Dei'ah veDibur - Information & Insight

A Window into the Chareidi World

17 Adar I 5760 - February 23 2000 | Mordecai Plaut, director Published Weekly








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Opinion & Comment
Driving Safely

Not too long ago there was no law in Israel. Then one had to do it only lesheim mitzva. Now that it is a legal requirement, one can do it shelo lishmo -- for fear of getting fined.

What are we talking about? Putting on a seat belt while driving -- a simple act that takes almost no time and that can save dozens, if not hundreds, of lives.

Study after study found that the major injuries to passengers involved, Rachmono litzlan, in collisions come from the impact of the person hitting parts of the car or, what is much worse, being thrown free and hitting the ground. Rock, metal and even earth are hard and unforgiving. If one smashes into them traveling 100 kilometers per hour (62 miles per hour) -- or even at much lower speeds -- the effects of a collision on the relatively frail human body are devastating.

If one is restrained by appropriate seat belts, the chances are much greater of walking away from even serious accidents. Undoubtedly the safest place to be in the short, sharp violence of an automobile collision is restrained between the seat belts and the soft car seat.

If that is not motivation enough, then perhaps the fear of a fine for violating traffic laws that are more often requiring drivers and passengers to buckle up their seat belts while driving can bring you to buckle up.

If that is not reason enough, then there is what perhaps should be the main reason: the pure mitzva of ushemartem es nafshoseichem. A simple act that easily becomes a subliminal habit can be the fulfillment of a great mitzva.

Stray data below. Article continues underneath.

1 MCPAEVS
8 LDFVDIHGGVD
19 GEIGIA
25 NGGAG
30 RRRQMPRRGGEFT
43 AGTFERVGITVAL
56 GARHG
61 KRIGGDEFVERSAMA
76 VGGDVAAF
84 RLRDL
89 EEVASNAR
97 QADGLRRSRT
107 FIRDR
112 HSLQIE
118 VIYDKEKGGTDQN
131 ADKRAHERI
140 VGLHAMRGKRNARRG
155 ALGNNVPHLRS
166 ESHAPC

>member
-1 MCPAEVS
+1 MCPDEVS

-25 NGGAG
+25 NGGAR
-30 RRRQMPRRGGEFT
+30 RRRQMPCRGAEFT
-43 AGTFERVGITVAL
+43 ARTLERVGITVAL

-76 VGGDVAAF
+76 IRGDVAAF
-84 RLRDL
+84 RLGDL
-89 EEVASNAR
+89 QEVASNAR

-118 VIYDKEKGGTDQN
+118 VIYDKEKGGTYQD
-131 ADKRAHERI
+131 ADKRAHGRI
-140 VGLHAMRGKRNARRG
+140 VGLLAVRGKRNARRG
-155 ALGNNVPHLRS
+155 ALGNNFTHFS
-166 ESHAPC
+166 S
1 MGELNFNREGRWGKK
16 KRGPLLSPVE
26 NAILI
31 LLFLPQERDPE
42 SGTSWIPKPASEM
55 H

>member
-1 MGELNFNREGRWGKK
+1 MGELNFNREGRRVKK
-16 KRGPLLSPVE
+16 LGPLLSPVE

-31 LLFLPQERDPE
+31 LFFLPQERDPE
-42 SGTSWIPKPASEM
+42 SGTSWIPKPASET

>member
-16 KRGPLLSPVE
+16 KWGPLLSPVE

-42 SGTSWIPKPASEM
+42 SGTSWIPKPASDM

In fact, the mitzva should have been sufficient to bring widespread buckling up in the religious community, but it did not. Few drivers can say that they put on their seat belts regularly before the law required it, and even today not everyone can say that they put it on all the time. This issue, of course, applies to passengers as much as to drivers.

An important related issue that applies only to drivers is that of care and courtesy while driving. Many gedolei Yisroel have expressed their skepticism about automobiles and the way they are driven in the modern world. The Steipler Gaon is reported to have said that he was sure that the automobile would have been forbidden if it had been invented in the days of Chazal because of the dangers involved. The rabbonim of today do not feel they have the power and insight necessary to make such a takono, but their feelings must give pause to every driver who knows something about what kind of people gedolei Yisroel are.

Pedestrians must also surely take the care that is appropriate in a dangerous situation, and not rely on the drivers for their safety.

Every driver must remember that he is at the controls of a machine that weighs more than a ton and is traveling dangerously fast. If something bad happens, it can have serious consequences for the driver or for someone else.

This really happened: A small truck backs up without seeing a lady walking behind it, and knocks her down. It would certainly have been worse had the woman's daughter not screamed: the driver's side mirror was covered with mud from the recent rain. "I'm terribly sorry. I could not see you from my mud-covered mirror."

"What?! You mean you ran me over because you did not have a shmatte?"

We must all treat all aspects of automobiles as the matter of life and death that they are.

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